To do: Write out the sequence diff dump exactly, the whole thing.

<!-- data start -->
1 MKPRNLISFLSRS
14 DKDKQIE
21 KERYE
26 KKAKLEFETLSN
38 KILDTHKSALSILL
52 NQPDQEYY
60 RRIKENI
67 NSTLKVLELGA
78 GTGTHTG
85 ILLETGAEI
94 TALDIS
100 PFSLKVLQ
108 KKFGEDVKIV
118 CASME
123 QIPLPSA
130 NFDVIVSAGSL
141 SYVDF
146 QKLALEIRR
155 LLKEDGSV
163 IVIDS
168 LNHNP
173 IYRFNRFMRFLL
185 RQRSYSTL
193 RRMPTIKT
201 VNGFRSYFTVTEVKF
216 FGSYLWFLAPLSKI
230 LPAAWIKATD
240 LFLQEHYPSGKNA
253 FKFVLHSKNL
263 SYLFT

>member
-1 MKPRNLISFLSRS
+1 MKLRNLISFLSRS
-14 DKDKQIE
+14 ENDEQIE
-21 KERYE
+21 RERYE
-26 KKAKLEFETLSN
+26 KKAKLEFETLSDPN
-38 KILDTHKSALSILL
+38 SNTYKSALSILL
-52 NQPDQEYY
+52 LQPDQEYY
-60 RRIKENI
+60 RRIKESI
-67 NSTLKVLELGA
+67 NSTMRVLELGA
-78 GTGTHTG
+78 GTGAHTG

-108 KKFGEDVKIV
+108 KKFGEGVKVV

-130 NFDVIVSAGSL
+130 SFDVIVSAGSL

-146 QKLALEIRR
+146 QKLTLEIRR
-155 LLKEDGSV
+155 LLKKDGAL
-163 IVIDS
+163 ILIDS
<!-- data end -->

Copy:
1 MKPRNLISFLSRS
14 DKDKQIE
21 KERYE
26 KKAKLEFETLSN
38 KILDTHKSALSILL
52 NQPDQEYY
60 RRIKENI
67 NSTLKVLELGA
78 GTGTHTG
85 ILLETGAEI
94 TALDIS
100 PFSLKVLQ
108 KKFGEDVKIV
118 CASME
123 QIPLPSA
130 NFDVIVSAGSL
141 SYVDF
146 QKLALEIRR
155 LLKEDGSV
163 IVIDS
168 LNHNP
173 IYRFNRFMRFLL
185 RQRSYSTL
193 RRMPTIKT
201 VNGFRSYFTVTEVKF
216 FGSYLWFLAPLSKI
230 LPAAWIKATD
240 LFLQEHYPSGKNA
253 FKFVLHSKNL
263 SYLFT

>member
-1 MKPRNLISFLSRS
+1 MKLRNLISFLSRS
-14 DKDKQIE
+14 ENDEQIE
-21 KERYE
+21 RERYE
-26 KKAKLEFETLSN
+26 KKAKLEFETLSDPN
-38 KILDTHKSALSILL
+38 SNTYKSALSILL
-52 NQPDQEYY
+52 LQPDQEYY
-60 RRIKENI
+60 RRIKESI
-67 NSTLKVLELGA
+67 NSTMRVLELGA
-78 GTGTHTG
+78 GTGAHTG

-108 KKFGEDVKIV
+108 KKFGEGVKVV

-130 NFDVIVSAGSL
+130 SFDVIVSAGSL

-146 QKLALEIRR
+146 QKLTLEIRR
-155 LLKEDGSV
+155 LLKKDGAL
-163 IVIDS
+163 ILIDS